- Online Mendelian Inheritance in Man (OMIM) is a catalog of human genes and genetic disorders. Each entry has a summary of related medical articles. It is meant for health care professionals and researchers. OMIM is maintained by Johns Hopkins University School of Medicine.
Klippel Feil syndrome, Autosomal dominant
Klippel Feil syndrome, Autosomal recessive
- Orphanet is a European reference portal for information on rare diseases and orphan drugs. Access to this database is free of charge.
- PubMed is a searchable database of medical literature and lists journal articles that discuss Klippel Feil syndrome. Click on the link to view a sample search on this topic.
- Frikha R. Klippel-Feil syndrome: a review of the literature. Clin Dysmorphol. 2020; 29(1):35-37. https://pubmed.ncbi.nlm.nih.gov/31577545.
- Menger RP, Notarianni C. Klippel Feil Syndrome. In: StatPearls. Treasure Island (FL): StatPearls Publishing. 2020; https://pubmed.ncbi.nlm.nih.gov/29630209.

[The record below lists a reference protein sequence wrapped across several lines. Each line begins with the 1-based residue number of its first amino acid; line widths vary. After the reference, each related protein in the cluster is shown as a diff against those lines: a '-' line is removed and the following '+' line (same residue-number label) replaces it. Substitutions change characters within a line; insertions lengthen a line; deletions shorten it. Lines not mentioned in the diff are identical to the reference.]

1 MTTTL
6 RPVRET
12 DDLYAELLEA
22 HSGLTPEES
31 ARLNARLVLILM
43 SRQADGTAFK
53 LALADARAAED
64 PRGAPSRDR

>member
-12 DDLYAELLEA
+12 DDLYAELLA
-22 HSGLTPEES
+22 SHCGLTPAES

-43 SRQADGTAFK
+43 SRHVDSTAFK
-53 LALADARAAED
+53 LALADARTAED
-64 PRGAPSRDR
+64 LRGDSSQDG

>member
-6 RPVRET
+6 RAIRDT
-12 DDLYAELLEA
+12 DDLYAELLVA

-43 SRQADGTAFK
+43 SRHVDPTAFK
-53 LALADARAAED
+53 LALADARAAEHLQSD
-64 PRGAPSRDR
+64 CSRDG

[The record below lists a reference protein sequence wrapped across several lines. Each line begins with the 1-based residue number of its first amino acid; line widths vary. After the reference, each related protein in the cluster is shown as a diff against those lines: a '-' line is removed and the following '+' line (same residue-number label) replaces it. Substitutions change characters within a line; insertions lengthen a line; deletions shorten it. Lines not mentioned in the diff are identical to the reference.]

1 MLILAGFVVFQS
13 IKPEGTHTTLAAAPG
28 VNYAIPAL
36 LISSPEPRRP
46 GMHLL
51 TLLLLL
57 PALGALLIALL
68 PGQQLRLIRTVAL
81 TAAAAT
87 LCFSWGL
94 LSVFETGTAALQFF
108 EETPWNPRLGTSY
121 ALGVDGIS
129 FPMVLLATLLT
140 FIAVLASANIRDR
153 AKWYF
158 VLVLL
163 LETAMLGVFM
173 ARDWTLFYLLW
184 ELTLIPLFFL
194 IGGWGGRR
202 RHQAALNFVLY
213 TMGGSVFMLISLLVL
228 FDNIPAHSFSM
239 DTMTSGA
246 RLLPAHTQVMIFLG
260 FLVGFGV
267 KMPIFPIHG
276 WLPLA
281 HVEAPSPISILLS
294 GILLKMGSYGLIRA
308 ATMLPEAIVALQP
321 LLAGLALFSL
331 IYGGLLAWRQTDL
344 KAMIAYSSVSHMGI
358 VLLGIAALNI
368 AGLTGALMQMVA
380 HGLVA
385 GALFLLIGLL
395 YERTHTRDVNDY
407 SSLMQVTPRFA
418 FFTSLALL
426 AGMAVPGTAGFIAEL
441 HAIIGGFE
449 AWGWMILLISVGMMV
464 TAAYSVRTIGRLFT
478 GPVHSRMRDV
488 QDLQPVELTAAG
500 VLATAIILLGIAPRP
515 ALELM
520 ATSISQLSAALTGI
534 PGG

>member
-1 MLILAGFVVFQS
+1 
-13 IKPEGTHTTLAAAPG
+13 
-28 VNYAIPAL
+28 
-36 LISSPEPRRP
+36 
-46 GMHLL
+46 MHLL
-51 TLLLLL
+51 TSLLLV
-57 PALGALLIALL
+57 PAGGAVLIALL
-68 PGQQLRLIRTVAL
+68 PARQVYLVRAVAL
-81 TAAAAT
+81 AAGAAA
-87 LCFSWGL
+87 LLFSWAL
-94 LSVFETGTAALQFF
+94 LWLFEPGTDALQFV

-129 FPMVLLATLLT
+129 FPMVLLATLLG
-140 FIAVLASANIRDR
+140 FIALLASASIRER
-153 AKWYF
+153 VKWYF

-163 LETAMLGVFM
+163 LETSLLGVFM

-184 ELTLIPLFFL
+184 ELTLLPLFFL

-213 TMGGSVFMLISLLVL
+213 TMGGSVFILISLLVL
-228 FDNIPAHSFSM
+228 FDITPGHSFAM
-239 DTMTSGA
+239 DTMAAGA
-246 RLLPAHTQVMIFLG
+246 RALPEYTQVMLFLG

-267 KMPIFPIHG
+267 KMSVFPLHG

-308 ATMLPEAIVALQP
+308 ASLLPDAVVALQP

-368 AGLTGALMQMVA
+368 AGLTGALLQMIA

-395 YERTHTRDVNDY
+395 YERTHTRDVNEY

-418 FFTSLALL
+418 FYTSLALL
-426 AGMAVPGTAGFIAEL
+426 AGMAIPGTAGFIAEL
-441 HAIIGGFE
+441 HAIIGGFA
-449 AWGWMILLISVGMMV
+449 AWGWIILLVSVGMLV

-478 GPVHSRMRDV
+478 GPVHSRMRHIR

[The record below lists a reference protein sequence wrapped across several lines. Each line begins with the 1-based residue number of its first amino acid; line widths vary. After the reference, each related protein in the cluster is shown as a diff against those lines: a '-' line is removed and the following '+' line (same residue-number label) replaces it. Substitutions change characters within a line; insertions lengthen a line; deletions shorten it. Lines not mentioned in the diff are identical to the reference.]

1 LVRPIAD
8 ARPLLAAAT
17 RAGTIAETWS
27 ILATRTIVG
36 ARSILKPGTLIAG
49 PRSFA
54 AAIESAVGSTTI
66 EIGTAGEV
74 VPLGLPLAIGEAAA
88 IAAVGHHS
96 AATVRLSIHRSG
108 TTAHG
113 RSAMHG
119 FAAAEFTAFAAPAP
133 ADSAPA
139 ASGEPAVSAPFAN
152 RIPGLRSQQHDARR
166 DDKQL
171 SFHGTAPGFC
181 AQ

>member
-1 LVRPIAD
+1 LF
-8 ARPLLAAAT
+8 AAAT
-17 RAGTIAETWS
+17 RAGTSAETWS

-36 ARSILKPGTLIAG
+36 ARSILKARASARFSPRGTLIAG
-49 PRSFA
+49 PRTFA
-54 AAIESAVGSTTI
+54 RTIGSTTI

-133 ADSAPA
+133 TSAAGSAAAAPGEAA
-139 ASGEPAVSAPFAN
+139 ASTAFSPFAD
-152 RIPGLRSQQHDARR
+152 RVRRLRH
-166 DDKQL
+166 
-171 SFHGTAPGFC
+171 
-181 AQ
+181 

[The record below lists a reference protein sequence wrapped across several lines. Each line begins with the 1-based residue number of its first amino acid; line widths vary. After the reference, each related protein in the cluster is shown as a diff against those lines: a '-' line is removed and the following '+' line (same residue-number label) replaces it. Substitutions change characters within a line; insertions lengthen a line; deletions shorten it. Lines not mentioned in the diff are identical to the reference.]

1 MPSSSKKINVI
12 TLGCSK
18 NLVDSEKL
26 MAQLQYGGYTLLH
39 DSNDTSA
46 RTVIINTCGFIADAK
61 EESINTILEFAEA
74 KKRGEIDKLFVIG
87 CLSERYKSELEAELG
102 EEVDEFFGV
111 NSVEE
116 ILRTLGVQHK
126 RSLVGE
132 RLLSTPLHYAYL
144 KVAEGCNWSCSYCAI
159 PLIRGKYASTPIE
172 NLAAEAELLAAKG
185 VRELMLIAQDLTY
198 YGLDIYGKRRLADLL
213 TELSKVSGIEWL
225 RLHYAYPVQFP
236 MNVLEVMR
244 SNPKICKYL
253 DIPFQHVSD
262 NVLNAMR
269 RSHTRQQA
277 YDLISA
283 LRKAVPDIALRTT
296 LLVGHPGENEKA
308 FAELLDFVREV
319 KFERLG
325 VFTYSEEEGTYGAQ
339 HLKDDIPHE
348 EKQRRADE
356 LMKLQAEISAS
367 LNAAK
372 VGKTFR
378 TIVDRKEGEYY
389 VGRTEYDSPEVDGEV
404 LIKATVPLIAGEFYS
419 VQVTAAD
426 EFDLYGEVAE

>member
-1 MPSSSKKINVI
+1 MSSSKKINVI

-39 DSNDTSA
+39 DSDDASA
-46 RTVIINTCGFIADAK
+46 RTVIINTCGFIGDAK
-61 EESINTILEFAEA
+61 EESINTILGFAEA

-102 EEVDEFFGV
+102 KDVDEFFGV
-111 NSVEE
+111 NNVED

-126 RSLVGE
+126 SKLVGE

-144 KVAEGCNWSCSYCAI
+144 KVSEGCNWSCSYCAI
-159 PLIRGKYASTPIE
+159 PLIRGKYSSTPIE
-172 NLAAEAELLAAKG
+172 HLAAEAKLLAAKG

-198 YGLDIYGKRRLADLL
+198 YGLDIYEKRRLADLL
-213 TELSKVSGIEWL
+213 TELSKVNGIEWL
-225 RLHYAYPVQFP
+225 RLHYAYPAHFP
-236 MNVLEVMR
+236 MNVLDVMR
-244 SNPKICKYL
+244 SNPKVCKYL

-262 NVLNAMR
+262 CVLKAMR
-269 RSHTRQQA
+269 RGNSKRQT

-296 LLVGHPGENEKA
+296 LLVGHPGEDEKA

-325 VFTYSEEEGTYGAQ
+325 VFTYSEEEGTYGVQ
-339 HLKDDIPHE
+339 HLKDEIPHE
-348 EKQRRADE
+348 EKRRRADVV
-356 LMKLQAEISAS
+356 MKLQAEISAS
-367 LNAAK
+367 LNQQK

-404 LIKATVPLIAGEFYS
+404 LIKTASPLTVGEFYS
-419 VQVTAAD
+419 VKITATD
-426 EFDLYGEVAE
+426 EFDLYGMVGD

- Zhou PL, Poorman GW, Wang C, Pierce KE, Bortz CA et al.. Klippel-Feil: A constellation of diagnoses, a contemporary presentation, and recent national trends.. J Craniovertebr Junction Spine. 2019; 10(3):133-138. https://pubmed.ncbi.nlm.nih.gov/31772424.
- Klippel-Feil Syndrome. National Organization for Rare Disorders (NORD). Updated 2019; https://rarediseases.org/rare-diseases/klippel-feil-syndrome/.
- Gruber J, Saleh A, Bakhsh W, Rubery PT, Mesfin A. The Prevalence of Klippel-Feil Syndrome: A Computed Tomography-Based Analysis of 2,917 Patients. Spine Deform. 2018; 6(4):448-453. https://pubmed.ncbi.nlm.nih.gov/29886918.